Access this resource from the A-Z Databases list or the following link: http://www.lib.muohio.edu/indexes/redirect/1077

Other available Oxford Bibliographies Online resources include:

NEW! Oxford Bibliographies Online: Childhood Studies

NEW! Oxford Bibliographies Online: International Relations

Oxford Bibliographies Online: Communication

Oxford Bibliographies Online: Islamic Studies

Oxford Bibliographies Online: Latin American Studies

"What is Digital Humanities?" Symposium

The Miami University Libraries Center for Digital Scholarship will be hosting a Digital Humanities Symposium on Tuesday October 23rd from 3:00-6:30 in King 320. This half day symposium will introduce faculty, graduate students and librarians to the field of Digital Humanities and begin a dialogue around related issues among interested parties on campus. We have invited two speakers who can shed light on the theories, practices, challenges and controversies and help us begin to examine the potential for Digital Humanities scholarship at Miami University.  This symposium is being sponsored by the Miami University Humanities Center.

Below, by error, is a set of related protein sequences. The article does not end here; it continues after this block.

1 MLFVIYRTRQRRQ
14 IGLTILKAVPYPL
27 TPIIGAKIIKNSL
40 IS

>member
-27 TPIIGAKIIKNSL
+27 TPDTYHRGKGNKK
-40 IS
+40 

Our two speakers will be H. Lewis Ulman, Associate Professor of English and the Director of Digital Media Studies at Ohio State University, and Angela Courtney, Associate Librarian and Head, Arts and Humanities at Indiana University.  H. Lewis Ulman has worked on the Digital Archive of Literacy Narratives and will be talking about "What difference does 'digital' make to the humanities?".  Angela Courtney has worked on the Victorian Women Writers Project and will be talking about the collaborations that can happen between libraries and departments around digital humanities projects.

In addition to our two speakers, we will have a presentation about our new Center for Digital Scholarship, demos of projects, and a roundtable of Miami University faculty discussing their projects.  We will have faculty from a variety of departments, including Classics and English.  We will also have refreshments and time for conversation!